|US9509994 *||Apr 7, 2010||Nov 29, 2016||Linear Algebra Technologies Limited||Broadcast video decoder with reduced memory and processing requirements suitable for handheld and mobile applications|
|US9514563||Aug 30, 2013||Dec 6, 2016||Arm Limited||Graphics processing systems|
|US9607356||May 2, 2013||Mar 28, 2017||Arm Limited||Graphics processing systems|
|US20020008710 *||May 2, 2001||Jan 24, 2002||Jun Someya||Image display device employing selective or asymmetrical smoothing|
|US20020065088 *||Nov 16, 2001||May 30, 2002||Eastman Kodak Company||Process for sending images to a low display ability terminal|
|US20020175915 *||May 23, 2001||Nov 28, 2002||Lichtfuss Hans A.||Internet image projector|
|US20050129328 *||Dec 15, 2003||Jun 16, 2005||Xerox Corporation||Corner sharpening of text and line art in a super resolution anti-aliasing image path|
|US20050179699 *||Apr 11, 2005||Aug 18, 2005||Mitsubishi Denki Kabushiki Kaisha||Image display device employing selective or asymmetrical smoothing|
|US20050232507 *||Apr 16, 2004||Oct 20, 2005||Mark Zimmer||Blur computation algorithm|
|US20060007242 *||Jul 8, 2004||Jan 12, 2006||Microsoft Corporation||Matching digital information flow to a human perception system|
|US20060290714 *||Aug 31, 2006||Dec 28, 2006||Microsoft Corporation||Matching digital information flow to a human perception system|
|US20070065012 *||Sep 7, 2006||Mar 22, 2007||Seiko Epson Corporation||Image processing apparatus, image processing method, and program product|
|US20070150803 *||Dec 23, 2005||Jun 28, 2007||Lexmark International, Inc.||Document segmentation for mixed raster content representation|
|US20070269123 *||May 16, 2006||Nov 22, 2007||Randall Don Briggs||Method and apparatus for performing image enhancement in an image processing pipeline|
|US20070292027 *||Jan 11, 2007||Dec 20, 2007||Samsung Electronics Co., Ltd.||Method, medium, and system extracting text using stroke filters|
|US20070297671 *||Aug 22, 2007||Dec 27, 2007||Canon Kabushiki Kaisha||Apparatus and method for image processing|
|US20080170257 *||Dec 5, 2007||Jul 17, 2008||Michitaka Fukuda||System controlling device and image processing system|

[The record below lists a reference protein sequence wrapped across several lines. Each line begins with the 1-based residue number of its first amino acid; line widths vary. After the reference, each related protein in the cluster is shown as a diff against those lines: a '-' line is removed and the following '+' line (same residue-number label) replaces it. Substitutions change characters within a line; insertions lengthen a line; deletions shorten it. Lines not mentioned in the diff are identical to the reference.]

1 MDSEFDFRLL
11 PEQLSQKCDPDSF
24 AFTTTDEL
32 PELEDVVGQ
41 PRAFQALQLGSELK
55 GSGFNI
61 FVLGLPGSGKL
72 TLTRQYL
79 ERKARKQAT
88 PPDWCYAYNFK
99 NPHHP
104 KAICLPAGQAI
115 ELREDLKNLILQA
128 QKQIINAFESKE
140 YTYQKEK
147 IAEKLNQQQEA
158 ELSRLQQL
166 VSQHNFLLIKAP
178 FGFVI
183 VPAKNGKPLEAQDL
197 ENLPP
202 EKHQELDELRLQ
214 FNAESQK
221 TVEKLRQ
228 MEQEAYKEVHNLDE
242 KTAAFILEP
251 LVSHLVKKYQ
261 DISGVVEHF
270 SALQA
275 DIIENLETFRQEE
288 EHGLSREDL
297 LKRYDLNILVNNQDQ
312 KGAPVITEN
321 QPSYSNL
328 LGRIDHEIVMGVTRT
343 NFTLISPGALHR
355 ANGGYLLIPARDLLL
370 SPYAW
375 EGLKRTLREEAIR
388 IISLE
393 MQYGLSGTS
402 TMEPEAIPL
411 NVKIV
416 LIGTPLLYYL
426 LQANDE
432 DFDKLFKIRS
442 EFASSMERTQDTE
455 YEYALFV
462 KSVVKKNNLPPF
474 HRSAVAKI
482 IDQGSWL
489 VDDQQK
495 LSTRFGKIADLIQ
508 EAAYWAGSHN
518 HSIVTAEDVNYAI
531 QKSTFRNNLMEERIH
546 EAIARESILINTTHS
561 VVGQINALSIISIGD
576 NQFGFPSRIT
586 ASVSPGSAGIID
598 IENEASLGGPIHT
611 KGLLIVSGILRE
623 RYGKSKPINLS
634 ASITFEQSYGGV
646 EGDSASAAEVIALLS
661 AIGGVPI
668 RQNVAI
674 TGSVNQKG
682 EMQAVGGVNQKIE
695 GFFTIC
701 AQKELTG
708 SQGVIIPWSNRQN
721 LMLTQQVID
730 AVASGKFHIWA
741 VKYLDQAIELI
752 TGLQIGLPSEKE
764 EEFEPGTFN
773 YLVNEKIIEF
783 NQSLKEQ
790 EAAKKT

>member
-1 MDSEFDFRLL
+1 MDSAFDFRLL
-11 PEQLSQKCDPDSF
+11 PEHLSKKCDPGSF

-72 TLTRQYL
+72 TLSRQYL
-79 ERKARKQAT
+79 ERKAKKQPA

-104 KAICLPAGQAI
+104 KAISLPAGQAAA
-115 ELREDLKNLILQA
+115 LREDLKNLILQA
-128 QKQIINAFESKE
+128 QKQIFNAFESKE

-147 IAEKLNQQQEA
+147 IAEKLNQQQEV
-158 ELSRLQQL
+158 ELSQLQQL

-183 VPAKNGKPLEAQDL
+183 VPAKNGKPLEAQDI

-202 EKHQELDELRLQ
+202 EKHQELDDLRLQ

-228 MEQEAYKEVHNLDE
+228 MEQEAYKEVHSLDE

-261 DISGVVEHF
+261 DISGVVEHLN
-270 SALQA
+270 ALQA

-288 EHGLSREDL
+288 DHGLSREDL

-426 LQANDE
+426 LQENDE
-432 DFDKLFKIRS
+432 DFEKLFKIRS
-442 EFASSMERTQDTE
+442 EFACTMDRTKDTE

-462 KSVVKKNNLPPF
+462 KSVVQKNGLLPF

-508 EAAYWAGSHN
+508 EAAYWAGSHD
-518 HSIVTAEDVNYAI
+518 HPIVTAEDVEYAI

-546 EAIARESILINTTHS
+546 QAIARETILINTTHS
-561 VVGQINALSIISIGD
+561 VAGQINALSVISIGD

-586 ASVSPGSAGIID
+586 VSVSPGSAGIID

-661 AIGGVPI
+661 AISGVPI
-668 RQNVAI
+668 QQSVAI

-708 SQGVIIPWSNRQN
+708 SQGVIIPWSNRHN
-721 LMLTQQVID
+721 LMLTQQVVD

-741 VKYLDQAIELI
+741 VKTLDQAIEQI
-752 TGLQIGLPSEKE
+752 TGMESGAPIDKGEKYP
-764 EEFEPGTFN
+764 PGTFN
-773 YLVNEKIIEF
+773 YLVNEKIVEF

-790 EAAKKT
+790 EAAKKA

|US20090041352 *||Aug 7, 2008||Feb 12, 2009||Naoki Okamoto||Image formation device, image formation method, and computer-readable recording medium recording image formation program|
|US20100165404 *||Sep 22, 2009||Jul 1, 2010||Marvell International Technology Ltd.||Laser Print Apparatus That Generates Pulse With Value And Justification Value Based On Pixels In A Multi-Bit Image|
|US20100265259 *||Mar 3, 2010||Oct 21, 2010||Arm Limited||Generating and resolving pixel values within a graphics processing pipeline|
|US20120050309 *||Aug 29, 2011||Mar 1, 2012||Olympus Corporation||Display control apparatus and display control method|
|US20130202040 *||Apr 7, 2010||Aug 8, 2013||Linear Algebra Technologies Limited||Broadcast video decoder with reduced memory and processing requirements suitable for handheld and mobile applications|
|CN102246209B||Dec 23, 2008||Oct 29, 2014||高等技术学校||具有接近最佳质量的低复杂度图像译码方法和系统|
|U.S. Classification||382/260, 382/264, 382/176, 382/299, 382/296, 382/261|
|International Classification||G06T3/40, G06T5/00, H04N1/393|
|Mar 10, 1998||AS||Assignment|
Owner name: EPSON RESEARCH AND DEVELOPMENT, INC., CALIFORNIA
Free format text: ASSIGNMENT OF ASSIGNORS INTEREST;ASSIGNOR:LIN, SHANG-HUNG;REEL/FRAME:009062/0614
Effective date: 19980306
|Apr 10, 1998||AS||Assignment|
Owner name: SEIKO EPSON CORPORATION, JAPAN
Free format text: ASSIGNMENT OF ASSIGNORS INTEREST;ASSIGNOR:EPSON RESEARCH AND DEVELOPMENT, INC.;REEL/FRAME:009128/0049
Effective date: 19980403
|Aug 27, 2003||FPAY||Fee payment|
Year of fee payment: 4
|Aug 29, 2007||FPAY||Fee payment|
Year of fee payment: 8
|Aug 31, 2011||FPAY||Fee payment|
Year of fee payment: 12